It’s tough to find a “feature-rich” flagship smartphone in a compact form factor. While there are are some good options in the market – such as the Samsung Galaxy S22 or iPhone 13 mini – they also sacrifice on a number of key features.
This applies to the Xiaomi 12 as well, but it’s…well, still a relatively complete flagship phone, especially if you don’t care for a zoom camera. Retailing from RM2,899, it’s quite an affordable Snapdragon 8 Gen 1 phone too.
What It Is
|Display||6.28-inch FHD+ AMOLED (2400 x 1080), 120Hz|
|Chipset||Qualcomm Snapdragon 8 Gen 1 3.0GHz octa-core|
|Camera (rear)||50MP f/1.88, OIS|
13MP f/2.4 (ultra-wide angle)
5MP f/2.4 (telemacro)
|Camera (front)||32MP f/2.45|
|Battery||4,500mAh with 67W fast charging (50W wireless)|
|Dimensions||152.7 x 69.9 x 8.16 mm|
|OS||MIUI 13 based on Android 12|
WiFi 802.11 a/b/g/n/ac/6
|Price||RM2,899 (128GB), RM2,999 (256GB)|
On paper, Xiaomi 12 is a flagship-tier phone. It’s powered by a fast Snapdragon 8 Gen 1 chipset, an equally fast 120Hz AMOLED display, along with a sizeable 4,500mAh battery for such a compact phone. The only real missing hardware is a telephoto camera, though you do get a telemacro sensor instead.
Value wise, it’s best to go for the more generous 256GB model for RM2,999. After all, you’re only paying RM100 more to get double the internal storage, even if the 128GB variant can be purchased for only RM2,799 (RM100 discount) in the occasional flash sales.
The Good Stuff
One of the best aspects of the Xiaomi 12 – in my opinion, at least – are its design and compact form factor. Not only does the phone’s matte glass back and metal frame feel good in my hands, the compact size of the Xiaomi 12 also makes it a breeze to be used with only one hand.
Really, it’s refreshing to be able to type a message without having to hold the phone with both hands.
Another noteworthy hardware of the Xiaomi 12 is its bright and vibrant 6.28-inch 1080p AMOLED display with a 120Hz refresh rate. This fast panel lends to a very responsive user experience, and the panel itself is also very pleasant to look at with HDR10+ and Dolby Vision support.
This high quality panel also lends to an enjoyable gaming experience. Even though the Snapdragon 8 Gen 1 chipset can’t quite run Genshin Impact smoothly at 60fps on the Xiaomi 12 – but it’s worth noting that many other flagship Android phones have the same struggle – it’s still very playable.
Battery life of the Xiaomi 12 is quite good too, especially for such a compact phone. On average, the 4,500mAh battery can consistently return five hours of screen on time. Not the best battery life I’ve seen on a phone, but hey, this is a compact device; there’s only so much battery you can fit into this small chassis.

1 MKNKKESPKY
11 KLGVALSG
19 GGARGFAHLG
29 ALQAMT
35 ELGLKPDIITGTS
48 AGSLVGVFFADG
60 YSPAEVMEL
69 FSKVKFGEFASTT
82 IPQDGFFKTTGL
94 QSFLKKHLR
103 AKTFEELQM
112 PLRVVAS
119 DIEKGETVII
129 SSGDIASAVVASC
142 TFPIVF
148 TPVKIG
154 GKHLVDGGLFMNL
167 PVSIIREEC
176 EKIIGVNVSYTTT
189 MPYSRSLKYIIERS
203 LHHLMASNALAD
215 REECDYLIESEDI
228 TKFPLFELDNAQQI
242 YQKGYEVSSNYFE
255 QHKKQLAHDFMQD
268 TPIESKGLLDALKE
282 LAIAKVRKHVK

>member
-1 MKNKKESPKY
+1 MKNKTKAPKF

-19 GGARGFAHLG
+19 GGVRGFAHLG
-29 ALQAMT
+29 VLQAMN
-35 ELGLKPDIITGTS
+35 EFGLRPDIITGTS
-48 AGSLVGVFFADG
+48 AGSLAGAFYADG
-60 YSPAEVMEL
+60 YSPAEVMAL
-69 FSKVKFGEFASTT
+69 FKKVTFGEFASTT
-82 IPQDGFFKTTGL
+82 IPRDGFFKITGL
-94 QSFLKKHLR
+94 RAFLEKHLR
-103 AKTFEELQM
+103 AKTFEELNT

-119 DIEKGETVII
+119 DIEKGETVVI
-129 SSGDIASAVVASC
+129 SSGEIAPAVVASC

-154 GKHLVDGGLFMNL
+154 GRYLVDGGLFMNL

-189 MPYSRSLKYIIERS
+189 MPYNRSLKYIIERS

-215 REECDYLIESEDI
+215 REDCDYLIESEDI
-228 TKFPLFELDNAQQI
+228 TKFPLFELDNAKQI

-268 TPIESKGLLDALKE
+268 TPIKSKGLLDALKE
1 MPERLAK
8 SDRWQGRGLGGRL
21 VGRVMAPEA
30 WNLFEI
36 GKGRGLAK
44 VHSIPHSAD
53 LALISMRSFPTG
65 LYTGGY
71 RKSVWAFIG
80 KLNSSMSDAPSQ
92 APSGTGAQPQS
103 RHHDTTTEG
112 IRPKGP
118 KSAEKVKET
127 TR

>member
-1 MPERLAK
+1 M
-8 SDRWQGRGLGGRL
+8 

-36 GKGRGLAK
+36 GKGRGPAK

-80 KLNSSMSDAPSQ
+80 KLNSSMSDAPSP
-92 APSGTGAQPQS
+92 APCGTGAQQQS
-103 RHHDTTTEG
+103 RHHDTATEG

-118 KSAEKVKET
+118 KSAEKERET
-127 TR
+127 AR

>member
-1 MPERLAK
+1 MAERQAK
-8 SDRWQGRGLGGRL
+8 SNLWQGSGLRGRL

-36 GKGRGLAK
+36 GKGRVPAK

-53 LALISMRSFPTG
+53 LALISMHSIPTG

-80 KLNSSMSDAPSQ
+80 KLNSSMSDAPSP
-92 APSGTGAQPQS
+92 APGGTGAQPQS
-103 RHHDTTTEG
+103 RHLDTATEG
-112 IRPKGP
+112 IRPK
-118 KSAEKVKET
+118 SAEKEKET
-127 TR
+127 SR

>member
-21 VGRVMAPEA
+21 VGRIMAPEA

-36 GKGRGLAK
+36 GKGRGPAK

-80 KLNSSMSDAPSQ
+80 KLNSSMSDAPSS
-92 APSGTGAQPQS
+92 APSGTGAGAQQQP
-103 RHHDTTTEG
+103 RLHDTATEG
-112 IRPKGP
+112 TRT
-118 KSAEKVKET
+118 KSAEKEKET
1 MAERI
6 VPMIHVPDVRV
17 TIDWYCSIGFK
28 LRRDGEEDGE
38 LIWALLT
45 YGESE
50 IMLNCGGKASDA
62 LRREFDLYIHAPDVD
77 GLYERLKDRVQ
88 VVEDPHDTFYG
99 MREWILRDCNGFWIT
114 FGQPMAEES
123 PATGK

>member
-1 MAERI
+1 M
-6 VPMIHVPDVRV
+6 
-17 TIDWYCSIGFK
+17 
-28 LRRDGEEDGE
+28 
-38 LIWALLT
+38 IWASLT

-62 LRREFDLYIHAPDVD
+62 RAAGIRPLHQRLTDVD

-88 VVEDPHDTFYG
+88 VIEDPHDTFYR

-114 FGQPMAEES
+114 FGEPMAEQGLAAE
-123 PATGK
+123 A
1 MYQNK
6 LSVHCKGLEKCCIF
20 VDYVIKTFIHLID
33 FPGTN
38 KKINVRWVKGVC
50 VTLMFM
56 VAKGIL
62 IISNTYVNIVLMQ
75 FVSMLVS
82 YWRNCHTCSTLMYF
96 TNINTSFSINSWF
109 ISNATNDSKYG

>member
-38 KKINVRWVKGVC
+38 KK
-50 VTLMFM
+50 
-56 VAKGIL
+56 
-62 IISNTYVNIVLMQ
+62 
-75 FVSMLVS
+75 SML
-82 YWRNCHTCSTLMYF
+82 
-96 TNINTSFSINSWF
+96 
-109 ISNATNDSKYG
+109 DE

And then there’s the camera performance of the Xiaomi 12. Not surprisingly, the 50MP primary sensor can take good-looking shots regardless of lighting condition, and the same can be said (to an extent) for the 8MP ultra-wide angle sensor, though its detail preservation isn’t quite as good.
Unfortunately, the Xiaomi 12 doesn’t have a telephoto sensor like the Pro model, limiting the versatility of this triple camera system. What you do get, however, is a 5MP telemacro lens, which can be used to take some interesting close-up shots, as you can see above.
The Bad Stuff
Let’s go back to the previous point: the lack of a telephoto camera on the Xiaomi 12 is really one of its biggest shortcomings. After all, this is supposed to be a flagship phone. It’s not unrealistic to expect a more versatile camera configuration in this segment and price point.
Aside from that, the palm rejection of the Xiaomi 12 could be better too. Yes, the dual curved screen gives the phone a sleek aesthetic, but throughout my time with the phone, I kept hitting the sides of the screen by accident. I’m sure Xiaomi can issue a software update to improve this, though it remains to be seen if it will be done.
Speaking of which, the software experience of the Xiaomi 12 isn’t fantastic either. Granted, Xiaomi’s software has improved over the past few years, but there are still small niggling issues here and there. Take the always on display: it doesn’t show notifications from all apps.
On top of that, I also don’t like the fact that the notification icons will be gone from the always on display after unlocking the phone; this is the case even if I haven’t interacted with said notifications. I’ve never experienced this with Samsung’s always on display, for example.
Is It Worth It?
Despite not having a particularly versatile camera system or a super refined software experience, the value proposition, good performance, and compact form factor of the Xiaomi 12 make for an attractive small phone. Only a handful of other phones offer such a package, and even lesser at this price point.
It would’ve been great if the Xiaomi 12 also had a telephoto camera for a more complete flagship device, but nonetheless, it’s good to see a compact phone that doesn’t sacrifice on too many features.
Hopefully, Xiaomi will continue to improve the software of the Xiaomi 12 for a more pleasant user experience. The Chinese company had always been a value champion, but now that it is charging more for its flagship devices, other aspects of the phones have to improve accordingly as well.
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